John Gartner works the streets for New Belgium in Washington, DC, and like most of the people in this industry, he’s a great guy. And though John can be passionate when it comes to all things New Belgium, he’s not prone to hype. So when he calls to invite me out for “something very special”…he’s got my attention.
The problem was, this was an evening out with sour beers …and I’d be lying if I told you I was sure about that.
Once an outlier in American craft beer, many consider sour beers, which can be traced back to regions of Flanders, now to be the “new, next big thing.” Sours used to be the domain of an accomplished few, such as Russian River’s Vinnie Cilurzo, but they’ve become increasingly popular and more and more brewers are taking them on nowadays.
And “taking them on” is the operative word, because sours are brewed using volatile bacteria and can be unstable and unpredictable beasts. Brewing mistakes are costly and dangerous and months of work can “break bad” in the blink of an eye. Sours take very special brewers with unique sensibilities, and Lauren and Eric Salazar, who run New Belgium’s sours program, are two such people.
Lauren Salazar is New Belgium’s “Sensory Specialist & Brewer,” and she oversees the brewing of sours in Fort Collins. She and Eric Salazar, who heads the “Brewhouse & Cellar Operation,” are also experts in the blending of sours…something I knew absolutely nothing about. And discussing the blending of sours was one of the things they were all about when I joined them last week for a sold-out event at DC’s Black Squirrel.
As a newbie and far from a fan of sour beers, I was surrounded by an informed audience passionate about the style and clearly thrilled to be in the room with these leaders. Lauren and Eric then proceeded to guide everyone through New Belgium’s history with sours and it was fascinating. When brewmaster, Peter Bouckaert first came to New Belgium from Rodenbach, starting a sours program was on his “to-do” list. Lauren, who was there from its beginning, had never even tasted a sour. She told the crowded room that she was initially shocked by their taste and even after months of sampling them, she still found them, well, unpleasant…until one day, she tasted a sour that she “got” and everything changed for her from that point on. She suggested that her evolution is not unlike everyone’s and that with every day, more and more craft beer fans will “get” sours.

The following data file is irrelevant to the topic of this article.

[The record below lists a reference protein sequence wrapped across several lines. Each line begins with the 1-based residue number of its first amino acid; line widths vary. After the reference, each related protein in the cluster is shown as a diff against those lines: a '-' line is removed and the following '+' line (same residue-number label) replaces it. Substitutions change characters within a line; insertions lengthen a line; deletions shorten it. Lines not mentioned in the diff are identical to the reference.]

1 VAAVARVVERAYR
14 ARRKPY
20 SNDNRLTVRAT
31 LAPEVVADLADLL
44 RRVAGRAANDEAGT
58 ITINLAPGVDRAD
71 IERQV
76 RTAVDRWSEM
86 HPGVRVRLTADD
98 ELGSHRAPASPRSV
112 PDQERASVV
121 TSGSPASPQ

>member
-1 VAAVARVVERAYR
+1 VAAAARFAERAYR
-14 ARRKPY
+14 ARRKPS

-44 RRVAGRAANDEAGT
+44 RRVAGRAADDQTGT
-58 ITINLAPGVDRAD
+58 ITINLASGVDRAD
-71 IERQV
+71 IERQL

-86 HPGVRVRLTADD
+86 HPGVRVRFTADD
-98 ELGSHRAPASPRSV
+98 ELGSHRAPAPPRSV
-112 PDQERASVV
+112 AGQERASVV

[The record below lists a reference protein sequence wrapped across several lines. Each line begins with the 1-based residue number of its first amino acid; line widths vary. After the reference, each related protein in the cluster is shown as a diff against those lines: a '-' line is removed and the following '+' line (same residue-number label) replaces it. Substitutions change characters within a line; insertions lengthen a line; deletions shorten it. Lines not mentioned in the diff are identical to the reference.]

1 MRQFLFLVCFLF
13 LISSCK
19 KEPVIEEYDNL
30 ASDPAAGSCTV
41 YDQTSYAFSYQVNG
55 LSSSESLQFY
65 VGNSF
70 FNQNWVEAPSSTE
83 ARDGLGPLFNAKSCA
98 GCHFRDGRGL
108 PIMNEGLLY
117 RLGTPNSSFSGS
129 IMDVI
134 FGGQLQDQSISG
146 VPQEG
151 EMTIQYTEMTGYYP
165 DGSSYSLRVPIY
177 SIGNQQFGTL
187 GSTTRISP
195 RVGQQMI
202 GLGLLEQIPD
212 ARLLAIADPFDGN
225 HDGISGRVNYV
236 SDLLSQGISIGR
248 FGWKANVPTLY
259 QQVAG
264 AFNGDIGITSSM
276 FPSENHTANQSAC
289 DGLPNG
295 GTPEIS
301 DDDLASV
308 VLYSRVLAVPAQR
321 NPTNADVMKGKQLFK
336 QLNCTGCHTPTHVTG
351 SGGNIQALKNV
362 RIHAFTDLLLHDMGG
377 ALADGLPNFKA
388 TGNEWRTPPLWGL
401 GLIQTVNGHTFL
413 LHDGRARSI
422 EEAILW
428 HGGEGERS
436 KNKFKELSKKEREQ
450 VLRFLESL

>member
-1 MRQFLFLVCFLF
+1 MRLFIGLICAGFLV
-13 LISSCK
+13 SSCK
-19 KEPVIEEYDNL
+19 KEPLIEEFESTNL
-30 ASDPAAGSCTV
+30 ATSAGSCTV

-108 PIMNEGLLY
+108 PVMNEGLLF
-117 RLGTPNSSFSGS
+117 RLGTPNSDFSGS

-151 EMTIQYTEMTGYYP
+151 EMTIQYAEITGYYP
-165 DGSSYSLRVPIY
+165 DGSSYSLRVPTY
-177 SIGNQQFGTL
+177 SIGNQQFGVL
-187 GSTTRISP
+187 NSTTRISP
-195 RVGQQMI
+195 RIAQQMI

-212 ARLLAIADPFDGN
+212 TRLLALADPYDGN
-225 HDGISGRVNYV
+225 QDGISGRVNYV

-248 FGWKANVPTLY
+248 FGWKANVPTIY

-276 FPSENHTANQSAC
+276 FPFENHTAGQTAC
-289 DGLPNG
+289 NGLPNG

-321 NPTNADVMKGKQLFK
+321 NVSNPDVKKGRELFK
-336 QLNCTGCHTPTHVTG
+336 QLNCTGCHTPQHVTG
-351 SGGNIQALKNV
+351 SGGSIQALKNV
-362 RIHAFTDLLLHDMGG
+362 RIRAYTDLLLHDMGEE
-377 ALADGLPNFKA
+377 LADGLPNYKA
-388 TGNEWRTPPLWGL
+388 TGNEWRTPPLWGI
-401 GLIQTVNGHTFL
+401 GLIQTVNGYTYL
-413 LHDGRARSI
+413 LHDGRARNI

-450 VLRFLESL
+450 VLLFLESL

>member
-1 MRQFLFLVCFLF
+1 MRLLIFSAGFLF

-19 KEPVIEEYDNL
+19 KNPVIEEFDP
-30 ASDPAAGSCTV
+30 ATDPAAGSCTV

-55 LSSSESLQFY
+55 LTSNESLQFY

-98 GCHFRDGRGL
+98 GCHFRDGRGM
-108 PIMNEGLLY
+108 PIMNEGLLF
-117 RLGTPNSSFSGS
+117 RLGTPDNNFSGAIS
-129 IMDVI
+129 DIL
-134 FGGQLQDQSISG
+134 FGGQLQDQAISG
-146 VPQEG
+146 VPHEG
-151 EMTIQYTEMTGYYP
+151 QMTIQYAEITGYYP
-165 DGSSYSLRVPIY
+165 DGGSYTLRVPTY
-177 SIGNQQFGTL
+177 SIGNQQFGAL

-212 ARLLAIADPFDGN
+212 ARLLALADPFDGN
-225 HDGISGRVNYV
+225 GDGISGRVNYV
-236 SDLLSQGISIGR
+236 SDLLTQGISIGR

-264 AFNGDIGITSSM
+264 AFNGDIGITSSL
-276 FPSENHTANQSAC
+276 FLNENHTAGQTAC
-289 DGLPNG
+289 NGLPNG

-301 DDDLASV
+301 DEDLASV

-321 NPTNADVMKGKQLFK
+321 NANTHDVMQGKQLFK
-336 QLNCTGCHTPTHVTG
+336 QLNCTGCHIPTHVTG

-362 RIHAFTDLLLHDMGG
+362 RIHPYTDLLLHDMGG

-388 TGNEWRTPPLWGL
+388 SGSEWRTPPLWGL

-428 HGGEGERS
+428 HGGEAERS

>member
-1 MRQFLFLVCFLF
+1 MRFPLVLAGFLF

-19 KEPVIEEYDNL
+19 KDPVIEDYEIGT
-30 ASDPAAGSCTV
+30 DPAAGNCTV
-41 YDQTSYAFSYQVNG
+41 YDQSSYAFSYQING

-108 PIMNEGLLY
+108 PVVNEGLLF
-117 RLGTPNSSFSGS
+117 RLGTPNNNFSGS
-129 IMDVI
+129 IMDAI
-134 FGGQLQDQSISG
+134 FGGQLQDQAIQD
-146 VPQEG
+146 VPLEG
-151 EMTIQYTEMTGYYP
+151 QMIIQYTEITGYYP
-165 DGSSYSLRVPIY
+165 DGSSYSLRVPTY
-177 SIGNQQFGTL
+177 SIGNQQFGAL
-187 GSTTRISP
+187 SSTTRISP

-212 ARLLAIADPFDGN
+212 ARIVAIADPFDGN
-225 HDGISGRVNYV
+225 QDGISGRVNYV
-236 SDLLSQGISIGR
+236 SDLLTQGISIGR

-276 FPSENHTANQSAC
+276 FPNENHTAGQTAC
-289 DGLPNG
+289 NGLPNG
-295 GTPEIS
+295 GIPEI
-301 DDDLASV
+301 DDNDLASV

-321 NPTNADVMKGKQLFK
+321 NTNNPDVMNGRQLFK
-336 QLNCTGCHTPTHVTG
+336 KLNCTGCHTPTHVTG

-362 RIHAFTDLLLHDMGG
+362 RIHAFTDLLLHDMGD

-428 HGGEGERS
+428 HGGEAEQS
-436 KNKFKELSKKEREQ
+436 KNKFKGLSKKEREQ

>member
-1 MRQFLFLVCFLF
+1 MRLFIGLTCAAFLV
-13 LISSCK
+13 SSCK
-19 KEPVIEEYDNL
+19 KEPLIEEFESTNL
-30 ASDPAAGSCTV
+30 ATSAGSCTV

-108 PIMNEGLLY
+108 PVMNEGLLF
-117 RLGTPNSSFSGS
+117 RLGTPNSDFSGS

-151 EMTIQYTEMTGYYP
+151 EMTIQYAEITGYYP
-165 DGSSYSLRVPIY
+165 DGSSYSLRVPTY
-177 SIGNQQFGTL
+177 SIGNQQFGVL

Eric Salazar is the guy who keeps the sours operation going and I had no clue as to how much work that involved. To hear his stories just about the maintenance of the foeders (enormous wood barrels used for aging and fermenting the sours) was mind-blowing. Unlike the steel vessels so commonly used in today’s brewing, foeders are as unpredictable as the brews they hold and they demand almost constant attention to ensure their integrity.
The evening ‘s drinking started comfortably with New Belgium’s classic Fat Tire Ale served up as a tease. But that was clearly just our “gateway beer.” We quickly moved on to La Folie, their original blended wood-conditioned beer that can rest in French Oak barrels between one and three years before bottling.
But maybe the highlight of the evening was our opportunity to learn how Lauren, Eric, and the New Belgium crew approach the blending process that’s so intrinsic to their sours. They’ve all these wood tanks holding their beers and they all have different characteristics…Some are earthy, some are incredibly sour, some are funky, and some are just weird – and all are groomed for their own uniqueness and used in different degrees in the final sour blend. And they just experiment, trying this with that, staying away from this one, going heavy with that one, until it just tastes right. And what ends up being right might surprise and amaze and that’s part of the fun of New Belgium’s sours.
So am I now a convert? I wouldn’t say that… but I’m definitely more interested. And I do have a new and tremendous respect for the art of brewing and blending sour beers, that’s for sure! I am now a big fan of Lauren and Eric Salazar, both artists in their own way and passionate about what they’re doing. It was a total blast learning and drinking with them.
Turns out my buddy John Gartner was right once again – the evening was definitely “something special.”